Scleroderma is often hard to diagnose, since it may look like many other diseases. Your doctor will do a physical exam and take your medical history. He or she will look for changes in skin thickness and do some tests.
One test that doctors use is the nail-fold capillary test. This focuses on one of the earliest signs of scleroderma: the disappearance of tiny blood vessels in the skin of the hands and feet. Doctors also check the blood for specific signs. Your doctor may remove a small tissue sample...
know what causes spondyloarthropathies. The presence of a particular
gene, HLA-B27, is often linked to ankylosing
spondylitis. Spondyloarthropathies are more likely to run in families than
other forms of rheumatic disease, such as
lupus or rheumatoid arthritis.
Although spondyloarthropathies all result in joint pain,
each type also has specific symptoms.
Ankylosing spondylitis causes stiffness and low
back pain. Over time, the pain usually moves from the lower back into the upper
back. In severe cases, the affected joints in the
spine fuse together, causing severe back stiffness.
Other areas (such as the hips, chest wall, and heels) may also be affected. In
children, symptoms usually begin in the hips, knees, heels, or big toes and
later progress to the spine.
Reiter's syndrome causes pain,
inflammation of the joints, especially in the
sacroiliac joint, the attachment between the lower back and pelvis, and in the
fingers, toes, and feet. The fingers and toes may swell, causing a "sausage
digit." Reiter's syndrome can also cause fever, weight loss, skin rash, and
inflammation. In children, the joints of the lower legs are most commonly
Psoriatic arthritis is a form of arthritis associated
with a skin condition called
psoriasis. The psoriasis symptoms (scaly red patches
on the skin) often precede the arthritis symptoms, sometimes by many years. The
severity of the rash does not mirror the severity of the arthritis. The
fingernails and toenails may show pitting or thickening and yellowing. The
joint problems involve large joints, such as the hips and sacroiliac joints.
Swelling of entire toes or fingers, resulting in sausage digits, also
Enteropathic arthritis is spinal arthritis that also
involves inflammation of the intestinal wall. Symptoms can come and go, and
when the abdominal pain is flaring, this arthritis may also flare. The
arthritis typically affects large joints, such as the knees, hips, ankles, and
elbows. In children, the arthritis may begin before the intestinal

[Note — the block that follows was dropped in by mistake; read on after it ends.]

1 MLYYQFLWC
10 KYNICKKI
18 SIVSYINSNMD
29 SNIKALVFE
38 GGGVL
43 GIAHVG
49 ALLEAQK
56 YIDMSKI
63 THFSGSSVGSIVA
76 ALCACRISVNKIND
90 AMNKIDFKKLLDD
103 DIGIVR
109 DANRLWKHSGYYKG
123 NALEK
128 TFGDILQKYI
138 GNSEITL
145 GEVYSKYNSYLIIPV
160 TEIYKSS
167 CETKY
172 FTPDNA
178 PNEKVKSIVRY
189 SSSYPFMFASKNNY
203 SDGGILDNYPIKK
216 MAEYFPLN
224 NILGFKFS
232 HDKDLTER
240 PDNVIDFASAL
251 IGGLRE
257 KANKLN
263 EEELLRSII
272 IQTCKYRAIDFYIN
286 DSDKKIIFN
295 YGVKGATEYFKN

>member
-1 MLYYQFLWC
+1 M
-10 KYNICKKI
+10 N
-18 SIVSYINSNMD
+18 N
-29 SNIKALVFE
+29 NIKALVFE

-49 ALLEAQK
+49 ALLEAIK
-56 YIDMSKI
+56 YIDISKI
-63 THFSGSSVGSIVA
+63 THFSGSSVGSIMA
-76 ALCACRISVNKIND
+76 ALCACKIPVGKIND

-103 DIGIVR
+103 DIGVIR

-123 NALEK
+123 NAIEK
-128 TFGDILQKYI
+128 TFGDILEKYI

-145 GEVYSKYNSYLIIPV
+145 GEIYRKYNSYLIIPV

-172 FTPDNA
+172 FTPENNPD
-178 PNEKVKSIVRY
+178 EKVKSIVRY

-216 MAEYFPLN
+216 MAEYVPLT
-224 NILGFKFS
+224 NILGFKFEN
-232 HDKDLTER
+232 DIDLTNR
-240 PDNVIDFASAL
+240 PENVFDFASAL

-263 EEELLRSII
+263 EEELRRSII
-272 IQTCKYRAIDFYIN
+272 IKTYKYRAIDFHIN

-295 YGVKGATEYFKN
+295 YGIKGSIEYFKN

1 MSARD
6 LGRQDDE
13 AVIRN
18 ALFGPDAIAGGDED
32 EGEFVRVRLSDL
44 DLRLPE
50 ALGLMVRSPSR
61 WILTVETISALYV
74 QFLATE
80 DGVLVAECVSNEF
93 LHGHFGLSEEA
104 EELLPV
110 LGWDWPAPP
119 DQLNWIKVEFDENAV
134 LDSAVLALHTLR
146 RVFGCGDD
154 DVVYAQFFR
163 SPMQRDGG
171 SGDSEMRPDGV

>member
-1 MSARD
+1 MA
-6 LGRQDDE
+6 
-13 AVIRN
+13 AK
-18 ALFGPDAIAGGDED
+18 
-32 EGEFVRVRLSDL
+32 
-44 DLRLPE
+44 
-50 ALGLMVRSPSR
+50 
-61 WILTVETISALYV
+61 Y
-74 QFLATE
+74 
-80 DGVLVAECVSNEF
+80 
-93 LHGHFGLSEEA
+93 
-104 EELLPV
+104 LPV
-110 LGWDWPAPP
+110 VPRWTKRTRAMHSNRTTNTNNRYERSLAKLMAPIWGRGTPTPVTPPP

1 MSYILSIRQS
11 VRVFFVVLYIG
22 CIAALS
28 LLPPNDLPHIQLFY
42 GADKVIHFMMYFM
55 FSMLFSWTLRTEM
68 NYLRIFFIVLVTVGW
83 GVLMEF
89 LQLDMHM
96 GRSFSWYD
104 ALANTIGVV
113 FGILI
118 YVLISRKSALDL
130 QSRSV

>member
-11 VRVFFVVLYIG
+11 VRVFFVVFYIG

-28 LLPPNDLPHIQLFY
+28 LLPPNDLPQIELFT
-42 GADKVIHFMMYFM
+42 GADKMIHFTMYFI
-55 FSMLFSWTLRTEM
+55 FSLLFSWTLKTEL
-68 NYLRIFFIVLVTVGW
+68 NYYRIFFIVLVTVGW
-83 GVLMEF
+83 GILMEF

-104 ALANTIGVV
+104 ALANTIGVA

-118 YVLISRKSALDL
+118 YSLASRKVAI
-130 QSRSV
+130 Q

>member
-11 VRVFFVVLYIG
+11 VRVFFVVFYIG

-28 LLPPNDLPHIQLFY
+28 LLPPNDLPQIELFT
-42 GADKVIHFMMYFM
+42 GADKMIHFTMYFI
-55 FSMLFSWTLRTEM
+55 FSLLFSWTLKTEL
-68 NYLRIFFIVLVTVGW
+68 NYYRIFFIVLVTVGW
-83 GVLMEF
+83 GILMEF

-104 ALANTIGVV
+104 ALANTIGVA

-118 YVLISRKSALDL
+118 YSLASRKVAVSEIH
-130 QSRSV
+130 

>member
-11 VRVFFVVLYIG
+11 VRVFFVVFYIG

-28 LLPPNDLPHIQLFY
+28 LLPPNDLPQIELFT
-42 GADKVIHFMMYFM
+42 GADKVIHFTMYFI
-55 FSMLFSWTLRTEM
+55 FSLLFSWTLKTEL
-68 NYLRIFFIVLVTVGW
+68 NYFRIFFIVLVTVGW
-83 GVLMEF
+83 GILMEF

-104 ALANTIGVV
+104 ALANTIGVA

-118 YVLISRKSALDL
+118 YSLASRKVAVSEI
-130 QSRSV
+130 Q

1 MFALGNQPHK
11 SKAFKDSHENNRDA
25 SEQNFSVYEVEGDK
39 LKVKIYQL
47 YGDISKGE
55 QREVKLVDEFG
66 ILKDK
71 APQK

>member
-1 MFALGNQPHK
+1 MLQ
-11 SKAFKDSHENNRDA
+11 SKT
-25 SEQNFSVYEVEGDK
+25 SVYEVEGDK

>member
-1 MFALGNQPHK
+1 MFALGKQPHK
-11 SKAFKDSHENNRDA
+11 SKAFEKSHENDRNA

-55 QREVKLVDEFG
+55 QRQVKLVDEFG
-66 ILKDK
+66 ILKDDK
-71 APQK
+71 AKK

A general difference between spondyloarthropathies and
juvenile spondyloarthropathies is that in adults, the spine generally is
affected, while in children the arms and legs are more frequently affected.
Children may have 4 or fewer joints that are painful or swollen (typically the
knees or ankles), inflammation of a part of the eye (iritis), and
neck pain and stiffness.
Spondyloarthropathies may cause
inflammatory eye disease, particularly
uveitis. In some cases, spondyloarthropathies can
cause disabilities, particularly if bones in the spine fuse together. People
who have spondyloarthropathies for a long time may develop complications in
organs, such as the heart and lungs.
How are spondyloarthropathies diagnosed?
Spondyloarthropathies are diagnosed through a medical history, laboratory
tests, and by symptoms of joint and tissue inflammation, morning stiffness, and
other symptoms unique to a specific spondyloarthropathy (such as scaly skin in
psoriatic arthritis). Different types of tests may be done for the different
How are spondyloarthropathies treated?
cases spondyloarthropathies are mild and may be undiagnosed for many years.
Most people do not have trouble with daily activities. Treatment is focused
on relieving pain and stiffness and on good posture and stretching of the
affected areas to prevent stiffening and deformity.
Nonsteroidal anti-inflammatory drugs (NSAIDs) are
commonly used to treat pain and inflammation linked to
spondyloarthropathies. Other treatment options depend on the type of
spondyloarthropathy you have. For example, medicines are used to treat
intestinal inflammation in enteropathic arthritis.
Primary Medical Reviewer
Anne C. Poinier, MD - Internal Medicine
Specialist Medical Reviewer
Stanford M. Shoor, MD - Rheumatology
May 11, 2011
WebMD Medical Reference from Healthwise
May 11, 2011
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